BRADENTON BEACH – The Community Redevelopment Agency (CRA) has agreed to spend approximately $568,000 to place underground the utility lines on Bridge Street and some of the lines that cross over Gulf Drive.
Having discussed the project for several months, the CRA members received cost estimates on Sept. 5 from the CDM Smith engineering and consulting firm that’s guiding the Longboat Key undergrounding project.
The CRA members agreed in principle to spend $440,000 to bury the utility lines on Bridge Street, including the connection fees for Bridge Street property owners and business owners to be connected to the above-ground transformers.
CDM Smith Senior Utility Coordinator Mark Porter said the fee connections typically cost $2,000 to $7,000, and he thinks the Bridge Street connections will be on the low end of that. Earlier this year, CRA member and City Commissioner Jake Spooner discussed the connection fees with several Bridge Street property owners and some opposed the connection fees.
The $440,000 estimate includes $18,000 for street lighting replacement and $40,000 in contingency funds to cover unanticipated costs.
The CRA members also agreed to spend $77,000 to bury eight lateral utility lines that cross over Gulf Drive between Cortez Road and Fourth Street South. That estimated fee includes $4,000 in contingency funds.
The CRA members agreed to hire CDM Smith to oversee the undergrounding project. CDM Smith associate Amelia Davies estimated that cost to be about 10 percent of the overall project costs. This amounts to about $51,700 and brings the total estimated project cost to $568,000. A previous preliminary cost estimate provided by CDM Smith was roughly $750,000.
The CRA approval included the stipulation that CDM Smith coordinates with Emily Anne Smith, the independent architectural designer contracted to develop a CRA district master plan. During public comment, Smith said she supports the project, will incorporate it into her designs and wishes it would have happened 20 years ago.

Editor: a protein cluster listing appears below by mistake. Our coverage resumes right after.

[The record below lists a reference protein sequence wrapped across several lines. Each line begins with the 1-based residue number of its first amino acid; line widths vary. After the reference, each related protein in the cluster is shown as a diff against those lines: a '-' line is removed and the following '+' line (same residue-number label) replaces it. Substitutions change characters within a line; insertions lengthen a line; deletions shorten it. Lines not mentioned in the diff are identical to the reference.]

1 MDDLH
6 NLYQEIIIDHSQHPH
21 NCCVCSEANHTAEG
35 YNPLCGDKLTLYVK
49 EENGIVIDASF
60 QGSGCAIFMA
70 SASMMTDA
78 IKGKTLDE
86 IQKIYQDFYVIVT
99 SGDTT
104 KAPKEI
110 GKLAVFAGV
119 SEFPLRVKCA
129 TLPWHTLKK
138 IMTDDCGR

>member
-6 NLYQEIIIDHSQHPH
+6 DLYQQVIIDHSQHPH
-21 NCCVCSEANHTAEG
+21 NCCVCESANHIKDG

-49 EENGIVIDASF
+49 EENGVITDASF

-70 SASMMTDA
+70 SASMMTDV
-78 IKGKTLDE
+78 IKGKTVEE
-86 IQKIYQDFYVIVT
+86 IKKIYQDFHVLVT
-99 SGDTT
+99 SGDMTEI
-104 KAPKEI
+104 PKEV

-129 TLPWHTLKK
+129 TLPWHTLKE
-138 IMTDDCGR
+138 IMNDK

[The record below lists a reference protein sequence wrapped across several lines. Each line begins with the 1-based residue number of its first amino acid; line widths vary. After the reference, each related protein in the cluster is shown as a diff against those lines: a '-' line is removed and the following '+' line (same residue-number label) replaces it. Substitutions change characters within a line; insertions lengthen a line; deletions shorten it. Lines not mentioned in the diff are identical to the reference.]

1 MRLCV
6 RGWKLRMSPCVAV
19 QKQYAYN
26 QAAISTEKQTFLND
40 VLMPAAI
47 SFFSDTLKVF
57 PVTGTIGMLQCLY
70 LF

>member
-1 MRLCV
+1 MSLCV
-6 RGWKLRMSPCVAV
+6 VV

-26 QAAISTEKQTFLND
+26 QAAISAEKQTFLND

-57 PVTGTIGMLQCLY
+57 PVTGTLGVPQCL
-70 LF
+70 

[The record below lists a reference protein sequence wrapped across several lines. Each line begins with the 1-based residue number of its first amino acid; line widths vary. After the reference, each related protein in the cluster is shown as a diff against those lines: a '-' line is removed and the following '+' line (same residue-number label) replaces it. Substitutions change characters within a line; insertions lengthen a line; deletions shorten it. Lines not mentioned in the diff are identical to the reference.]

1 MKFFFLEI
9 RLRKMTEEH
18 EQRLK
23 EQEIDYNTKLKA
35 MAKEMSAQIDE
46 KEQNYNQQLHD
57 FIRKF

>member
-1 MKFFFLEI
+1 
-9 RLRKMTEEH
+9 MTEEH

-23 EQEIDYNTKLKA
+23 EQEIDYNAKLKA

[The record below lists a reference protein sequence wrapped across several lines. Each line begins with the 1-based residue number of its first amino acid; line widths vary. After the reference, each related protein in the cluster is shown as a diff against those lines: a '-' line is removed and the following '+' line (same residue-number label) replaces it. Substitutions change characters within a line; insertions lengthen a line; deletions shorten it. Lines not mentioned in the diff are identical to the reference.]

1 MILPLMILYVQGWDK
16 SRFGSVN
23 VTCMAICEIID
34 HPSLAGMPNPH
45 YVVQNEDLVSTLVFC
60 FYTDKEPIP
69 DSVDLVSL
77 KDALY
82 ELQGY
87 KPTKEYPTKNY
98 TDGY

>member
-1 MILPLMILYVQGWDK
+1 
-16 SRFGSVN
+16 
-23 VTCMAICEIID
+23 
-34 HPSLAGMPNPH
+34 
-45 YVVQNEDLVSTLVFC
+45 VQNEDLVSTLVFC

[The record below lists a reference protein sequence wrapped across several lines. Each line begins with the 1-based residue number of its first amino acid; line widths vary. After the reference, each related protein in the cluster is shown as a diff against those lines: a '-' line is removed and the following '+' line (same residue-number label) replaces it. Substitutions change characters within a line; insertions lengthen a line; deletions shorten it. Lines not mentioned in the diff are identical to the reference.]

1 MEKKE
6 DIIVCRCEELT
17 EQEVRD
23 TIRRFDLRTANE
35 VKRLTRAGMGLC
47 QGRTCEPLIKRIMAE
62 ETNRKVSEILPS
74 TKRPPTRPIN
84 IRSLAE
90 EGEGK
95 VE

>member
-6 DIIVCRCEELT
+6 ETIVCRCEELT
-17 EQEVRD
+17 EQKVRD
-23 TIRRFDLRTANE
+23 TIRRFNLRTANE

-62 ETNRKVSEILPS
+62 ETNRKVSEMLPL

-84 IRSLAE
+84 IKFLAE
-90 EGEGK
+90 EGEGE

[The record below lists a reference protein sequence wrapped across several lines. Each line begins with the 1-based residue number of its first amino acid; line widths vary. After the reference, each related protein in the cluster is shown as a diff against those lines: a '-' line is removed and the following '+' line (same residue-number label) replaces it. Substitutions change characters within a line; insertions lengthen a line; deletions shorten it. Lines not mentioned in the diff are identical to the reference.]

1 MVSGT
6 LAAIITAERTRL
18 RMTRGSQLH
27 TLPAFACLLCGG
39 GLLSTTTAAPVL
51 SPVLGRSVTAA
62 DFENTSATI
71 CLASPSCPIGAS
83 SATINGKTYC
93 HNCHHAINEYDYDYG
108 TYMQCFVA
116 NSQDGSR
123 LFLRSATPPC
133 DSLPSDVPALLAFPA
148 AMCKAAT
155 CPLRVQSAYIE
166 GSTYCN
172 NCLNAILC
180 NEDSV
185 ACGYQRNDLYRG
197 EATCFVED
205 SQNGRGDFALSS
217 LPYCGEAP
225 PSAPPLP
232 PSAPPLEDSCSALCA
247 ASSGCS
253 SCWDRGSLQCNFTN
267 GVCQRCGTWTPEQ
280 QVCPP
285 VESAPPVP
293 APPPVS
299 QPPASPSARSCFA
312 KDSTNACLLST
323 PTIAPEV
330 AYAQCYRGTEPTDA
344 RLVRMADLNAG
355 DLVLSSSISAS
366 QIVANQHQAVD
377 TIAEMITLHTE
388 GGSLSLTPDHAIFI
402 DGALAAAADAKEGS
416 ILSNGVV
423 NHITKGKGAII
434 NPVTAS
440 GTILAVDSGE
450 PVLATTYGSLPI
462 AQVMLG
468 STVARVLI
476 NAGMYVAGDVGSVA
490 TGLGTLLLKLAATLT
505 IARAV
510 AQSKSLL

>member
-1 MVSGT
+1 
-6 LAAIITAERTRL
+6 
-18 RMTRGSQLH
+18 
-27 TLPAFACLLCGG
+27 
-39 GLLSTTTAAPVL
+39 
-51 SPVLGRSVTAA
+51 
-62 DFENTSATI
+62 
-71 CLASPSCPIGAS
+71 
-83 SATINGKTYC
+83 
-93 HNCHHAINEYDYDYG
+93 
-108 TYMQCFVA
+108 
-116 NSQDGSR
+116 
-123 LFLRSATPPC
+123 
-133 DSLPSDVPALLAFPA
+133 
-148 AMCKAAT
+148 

The contract with CDM Smith is expected to be presented at the next CRA meeting.
CRA chair and City Commissioner Ralph Cole has pushed for the undergrounding project since at least early 2017, and he’s often noted it was included in the original CRA plan adopted in 1992.
“It’s always been put off because the funds weren’t available,” he said last week.
Cole said burying the utility lines would beautify and enhance Bridge Street while also eliminating the possibility of those power lines coming down in a storm.
“We’re using the CRA money for what it was meant to be used for,” he said.
Spooner, who’s also a Bridge Street business owner, asked Porter how disruptive the project would be to the businesses.
Porter estimated the entire project would take no more than six months, and the Bridge Street properties would never be without power. He said the disruption to the businesses would be minimal because directional boring would be used to bury the utility lines and conduits.
“You don’t have to go in there and tear up roads and sidewalks. We just have to have somewhere to set the rig and have the bore come up,” Porter said, noting the most disruptive work could be scheduled earlier in the week when the businesses are slower.
“I think this is a bold move. I think it says a lot about Bradenton Beach and its CRA and is something tangible that people can see,” said member Ed Chiles, who was participating by phone.
“I do think this is one of the most important projects the CRA has taken on. It shows the leadership in Bradenton Beach because by this move the CRA is leading the way to underground the utilities for Anna Maria Island. Bradenton Beach’s downtown area is taking the very first, most important step in this regard. I think it can grow from here and go Island-wide, and I hope it will,” Chiles said.
Using tax increment revenues generated in the CRA district that extends from Cortez Road to the southernmost property lines along Fifth Street South, the CRA will cover the entire cost of the project, and the city’s general fund will not be impacted.
As of early August, the CRA fund balance was about $1.7 million, according to City Treasurer Shayne Thompson. The CRA’s 2018-19 fiscal year budget anticipates an additional $474,463 in tax revenues for the new fiscal year that begins Oct. 1. The undergrounding project was not included in the CRA’s 2018-19 budget, and that will require a future budget amendment.